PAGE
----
Sunday, December 16, 2018


This topic contains 1 reply, has 1 voice, and was last updated by  Hikes in Rain 1 month ago.

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  • #79122

    Hikes in Rain

    From the Facebook RV Horror Stories.  Hopefully not considered double posting;  I’d like to get the story out there as much as possible.

    I am the currently-not-so-proud owner of a 2015 Thor ACE 27.1. This model, I recently discovered, has an issue with the outside access door to the furnace. The ventilation louvers on the door were designed back then to be upside down and inside out. This caused the louvers to act as “scoops”, funneling rain water directly into the furnace compartment.

    The Faulty Door

    I live in a warm climate, so furnace use is limited. I tried to use it during a cold snap last spring, only to find the furnace didn’t function. The control board has an indicator light that flashes to provide error codes, and when I removed the furnace panel to read the code, rusty water poured out of the compartment.

    The bottom line is that the furnace has been damaged beyond repair due to immersion caused by the door design flaw. The control circuit board spent some unknown time under water, the electric fan is rusted and short circuited, and the burner and other components are irreparably rusted. The only option was to replace it, at a cost of $1736.28.

    All the Rust

    This problem is known, by Dometic (a Sweden based company which swallowed up Atwood, the original furnace manufacturer), Thor (the manufacturer of the motor coach), and Thor owners. RV forums, particularly the Thor Forum ( have documented the problem very well. My research indicates Dometic/Thor moved from the louvered furnace doors to non-louvered ones, and relocated the circuit board to keep it out of water, somewhere around mid-2016, to alleviate this problem. Neither company has offered to replace ours, when they made neither the switch nor any time after.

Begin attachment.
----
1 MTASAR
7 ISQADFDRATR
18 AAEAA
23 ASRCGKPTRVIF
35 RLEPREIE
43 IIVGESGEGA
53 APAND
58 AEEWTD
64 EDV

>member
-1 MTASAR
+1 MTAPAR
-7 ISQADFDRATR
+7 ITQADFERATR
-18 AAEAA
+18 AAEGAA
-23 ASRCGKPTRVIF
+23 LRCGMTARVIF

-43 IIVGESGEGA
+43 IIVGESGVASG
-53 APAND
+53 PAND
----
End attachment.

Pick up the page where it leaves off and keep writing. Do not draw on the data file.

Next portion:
I purchased a coach in good faith, only to have the furnace damaged beyond repair by water entering and accumulating in the furnace compartment via louvers cut upside down and inside out, acting as funnels, in less than three years. My Good Sam Extended Service Plan has refused, citing faulty installation, rust and water intrusion exclusion clauses. I am now stuck between two manufacturing companies pointing fingers at each other as to who is to blame.

    Dometic has really dug their heels in;  doors are supposed to leak, the furnace has weep holes to let the water out (mine didn’t), it’s out of warranty, it’s an installation problem and they’re not about to help.

    Thor is taking a second look at the problem, with no promise of any help.  I’ve sent my pictures, the receipt for the new furnace, and a writeup of the problem.  That was Friday before the holiday;  haven’t heard back yet.




  • #85080

    Hikes in Rain

    Almost forgot.  I was contacted by Dometic’s Director of Customer Service, who reviewed my photos and dialogs.  She concluded that there was not an installation problem after all, and without admitting any Dometic fault, stated that there was some other issue that wasn’t allowing the water to escape.  As a good will gesture, she offered to reimburse me for the furnace and new door.  I received the check, and have marked my complaints as favorably resolved.

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